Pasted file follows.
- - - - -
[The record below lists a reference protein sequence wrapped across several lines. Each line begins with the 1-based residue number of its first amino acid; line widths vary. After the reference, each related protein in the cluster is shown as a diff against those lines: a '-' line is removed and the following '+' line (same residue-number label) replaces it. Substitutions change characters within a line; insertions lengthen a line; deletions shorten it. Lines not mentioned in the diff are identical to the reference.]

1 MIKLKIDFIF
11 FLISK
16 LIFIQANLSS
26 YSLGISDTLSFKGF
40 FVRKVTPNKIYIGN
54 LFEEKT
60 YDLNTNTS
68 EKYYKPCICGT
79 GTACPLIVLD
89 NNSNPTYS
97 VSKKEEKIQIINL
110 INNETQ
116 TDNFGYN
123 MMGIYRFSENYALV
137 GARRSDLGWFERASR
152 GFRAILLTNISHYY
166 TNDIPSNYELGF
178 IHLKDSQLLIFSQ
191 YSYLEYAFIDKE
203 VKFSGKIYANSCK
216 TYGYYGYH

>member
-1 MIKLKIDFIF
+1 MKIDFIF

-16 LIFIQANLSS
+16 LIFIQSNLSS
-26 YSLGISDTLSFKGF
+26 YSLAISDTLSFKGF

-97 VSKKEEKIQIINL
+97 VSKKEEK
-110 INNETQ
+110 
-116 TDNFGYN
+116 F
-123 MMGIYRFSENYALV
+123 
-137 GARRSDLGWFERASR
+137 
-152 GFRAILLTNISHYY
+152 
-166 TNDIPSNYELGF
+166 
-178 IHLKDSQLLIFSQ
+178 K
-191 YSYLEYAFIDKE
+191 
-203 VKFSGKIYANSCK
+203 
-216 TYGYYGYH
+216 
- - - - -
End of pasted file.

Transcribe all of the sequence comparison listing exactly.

[The record below lists a reference protein sequence wrapped across several lines. Each line begins with the 1-based residue number of its first amino acid; line widths vary. After the reference, each related protein in the cluster is shown as a diff against those lines: a '-' line is removed and the following '+' line (same residue-number label) replaces it. Substitutions change characters within a line; insertions lengthen a line; deletions shorten it. Lines not mentioned in the diff are identical to the reference.]

1 MIKLKIDFIF
11 FLISK
16 LIFIQANLSS
26 YSLGISDTLSFKGF
40 FVRKVTPNKIYIGN
54 LFEEKT
60 YDLNTNTS
68 EKYYKPCICGT
79 GTACPLIVLD
89 NNSNPTYS
97 VSKKEEKIQIINL
110 INNETQ
116 TDNFGYN
123 MMGIYRFSENYALV
137 GARRSDLGWFERASR
152 GFRAILLTNISHYY
166 TNDIPSNYELGF
178 IHLKDSQLLIFSQ
191 YSYLEYAFIDKE
203 VKFSGKIYANSCK
216 TYGYYGYH

>member
-1 MIKLKIDFIF
+1 MKIDFIF

-16 LIFIQANLSS
+16 LIFIQSNLSS
-26 YSLGISDTLSFKGF
+26 YSLAISDTLSFKGF

-97 VSKKEEKIQIINL
+97 VSKKEEK
-110 INNETQ
+110 
-116 TDNFGYN
+116 F
-123 MMGIYRFSENYALV
+123 
-137 GARRSDLGWFERASR
+137 
-152 GFRAILLTNISHYY
+152 
-166 TNDIPSNYELGF
+166 
-178 IHLKDSQLLIFSQ
+178 K
-191 YSYLEYAFIDKE
+191 
-203 VKFSGKIYANSCK
+203 
-216 TYGYYGYH
+216 